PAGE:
Remember oh most gracious Virgin Mary that never was it known that anyone who fled to they protection, implored thy help, or sought thy intercession was ever left unaided, inspired by this confidence I fly unto thee oh Virgin of virgins my Mother. To thee do I come, before thee I stand, sinful and sorrowful. Oh Mother of the Word Incarnate, despise not my petitions, but in thy mercy hear and answer me.

The words "in thy mercy" always struck me as a bit much. I'd think, only God has mercy, what good is Mary's mercy. Well, we all have mercy, by virtue of being human - and perhaps Mary, who is hailed by the Catholic Church as the greatest and most pure of all humans ever created, ought to have very good mercy.

So she takes all our humanness as far as humanly possible although ( as St. Louis Demontfort makes clear) the gulf between her and God is infinite.

I AVOW, with all the Church, that Mary, being but a mere creature that has come from the hands of the Most High, is, in comparison with His Infinite Majesty, less than an atom; or rather she is nothing at all “He who is,” and thus by consequence that grand Lord, always independent and sufficient to Himself, never had, and has not now, any absolute need of the Holy Virgin for the accomplishment of His will and for the manifestation of His glory. He has but to will, in order to do every, because He only is thing.

Nevertheless I say that, things being supposed as they are now, God having willed to commence and to complete His greatest works by the most holy Virgin, since He created her, we may well think He will not change His conduct in the eternal ages; for He is God, and He changes not either in His sentiments or in His conduct.

God the Father has not given His Only-begotten to the world except by Mary. Whatever sighs the patriarchs may have sent forth—whatever prayers the prophets and the saints of the ancient law may have offered up to obtain that treasure for full four thousand years—it was but Mary that merited it; it was but Mary who found grace before God by the force of her prayers and the eminence of her virtues. The world was unworthy, says St. Augustine, to receive the Son of God immediately from the Father’s hands. He has given Him to Mary in order that the world might receive Him through her.

And that, is about as far as any Catholic can take their devotion to Mary.


If you parse the approved prayers correctly, you'll see a clear application that Jesus is doing the work of salvation, but the Virgin Mary and the Saints (and each of us here on Earth) as for each other's prayers in intercession.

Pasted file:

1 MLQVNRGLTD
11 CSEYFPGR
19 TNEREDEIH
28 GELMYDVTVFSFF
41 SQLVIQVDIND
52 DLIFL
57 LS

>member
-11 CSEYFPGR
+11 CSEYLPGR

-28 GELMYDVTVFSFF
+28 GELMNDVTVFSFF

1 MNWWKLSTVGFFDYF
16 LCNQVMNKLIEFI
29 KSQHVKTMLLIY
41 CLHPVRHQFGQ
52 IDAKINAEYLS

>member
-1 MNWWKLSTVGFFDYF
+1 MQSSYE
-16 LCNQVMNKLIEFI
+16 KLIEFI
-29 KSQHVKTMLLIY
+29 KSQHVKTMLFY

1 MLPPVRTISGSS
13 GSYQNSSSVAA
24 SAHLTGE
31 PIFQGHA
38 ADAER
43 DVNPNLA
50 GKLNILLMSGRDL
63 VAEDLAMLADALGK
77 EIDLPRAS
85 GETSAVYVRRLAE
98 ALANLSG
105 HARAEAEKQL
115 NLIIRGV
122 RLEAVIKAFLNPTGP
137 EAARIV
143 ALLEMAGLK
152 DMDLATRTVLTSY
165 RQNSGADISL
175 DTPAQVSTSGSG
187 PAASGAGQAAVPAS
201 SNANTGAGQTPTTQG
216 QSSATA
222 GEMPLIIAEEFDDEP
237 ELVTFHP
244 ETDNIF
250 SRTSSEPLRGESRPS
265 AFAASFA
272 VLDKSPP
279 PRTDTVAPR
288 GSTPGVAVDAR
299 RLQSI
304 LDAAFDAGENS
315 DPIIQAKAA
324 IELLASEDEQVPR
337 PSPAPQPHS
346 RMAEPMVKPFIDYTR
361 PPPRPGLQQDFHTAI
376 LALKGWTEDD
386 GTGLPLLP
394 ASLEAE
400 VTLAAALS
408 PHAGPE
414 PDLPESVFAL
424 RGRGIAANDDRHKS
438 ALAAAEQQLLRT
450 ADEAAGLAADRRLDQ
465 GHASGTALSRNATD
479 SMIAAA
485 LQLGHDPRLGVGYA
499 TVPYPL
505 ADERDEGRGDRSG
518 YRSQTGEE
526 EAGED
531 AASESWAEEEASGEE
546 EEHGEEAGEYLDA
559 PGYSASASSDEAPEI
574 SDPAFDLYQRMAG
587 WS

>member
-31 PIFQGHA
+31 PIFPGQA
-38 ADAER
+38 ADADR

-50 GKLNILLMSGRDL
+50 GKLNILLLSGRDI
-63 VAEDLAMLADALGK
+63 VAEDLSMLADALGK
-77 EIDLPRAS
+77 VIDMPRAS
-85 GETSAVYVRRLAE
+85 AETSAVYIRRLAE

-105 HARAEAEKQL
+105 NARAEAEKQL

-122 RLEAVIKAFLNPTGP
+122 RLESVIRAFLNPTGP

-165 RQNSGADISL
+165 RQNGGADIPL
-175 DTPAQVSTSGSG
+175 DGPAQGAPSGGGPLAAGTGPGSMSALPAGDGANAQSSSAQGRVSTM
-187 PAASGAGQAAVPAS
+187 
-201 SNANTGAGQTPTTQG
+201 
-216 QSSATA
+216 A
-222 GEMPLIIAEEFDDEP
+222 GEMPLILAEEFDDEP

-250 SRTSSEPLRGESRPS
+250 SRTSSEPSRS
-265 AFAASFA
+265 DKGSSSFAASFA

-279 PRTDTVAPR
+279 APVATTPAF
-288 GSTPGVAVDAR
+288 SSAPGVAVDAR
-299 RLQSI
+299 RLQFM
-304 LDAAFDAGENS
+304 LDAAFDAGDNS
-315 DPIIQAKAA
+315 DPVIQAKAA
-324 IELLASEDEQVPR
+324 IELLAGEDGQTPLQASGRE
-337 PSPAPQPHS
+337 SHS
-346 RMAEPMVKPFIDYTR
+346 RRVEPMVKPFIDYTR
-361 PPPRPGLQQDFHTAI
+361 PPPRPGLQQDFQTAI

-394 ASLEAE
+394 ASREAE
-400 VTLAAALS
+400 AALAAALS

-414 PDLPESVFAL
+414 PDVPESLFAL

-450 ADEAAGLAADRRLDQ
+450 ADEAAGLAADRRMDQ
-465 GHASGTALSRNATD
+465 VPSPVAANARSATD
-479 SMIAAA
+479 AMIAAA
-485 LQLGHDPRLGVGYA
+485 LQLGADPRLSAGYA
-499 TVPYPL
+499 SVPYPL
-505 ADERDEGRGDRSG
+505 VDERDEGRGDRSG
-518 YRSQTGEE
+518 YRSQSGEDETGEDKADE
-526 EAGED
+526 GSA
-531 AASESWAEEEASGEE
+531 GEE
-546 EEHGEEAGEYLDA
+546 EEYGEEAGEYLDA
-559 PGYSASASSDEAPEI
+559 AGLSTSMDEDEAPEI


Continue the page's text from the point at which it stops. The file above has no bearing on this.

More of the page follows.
And...

Intercession is a prayer of petition which leads us to pray as Jesus did. He is the one intercessor with the Father on behalf of all men, especially sinners. He is "able for all time to save those who draw near to God through him, since he always lives to make intercession for them." The Holy Spirit "himself intercedes for us . . . and intercedes for the saints according to the will of God."

Since Abraham, intercession - asking on behalf of another has been characteristic of a heart attuned to God's mercy. In the age of the Church, Christian intercession participates in Christ's, as an expression of the communion of saints. In intercession, he who prays looks "not only to his own interests, but also to the interests of others," even to the point of praying for those who do him harm.

The first Christian communities lived this form of fellowship intensely. Thus the Apostle Paul gives them a share in his ministry of preaching the Gospel but also intercedes for them. The intercession of Christians recognizes no boundaries: "for all men, for kings and all who are in high positions," for persecutors, for the salvation of those who reject the Gospel.

Catechism of the Catholic Church 2634-2636

Finally, if you get a just verdict in a court of law (and don't represent yourself), it could be said that your lawyer "obtained for you a just verdict" even when the judge was the one who handed it down.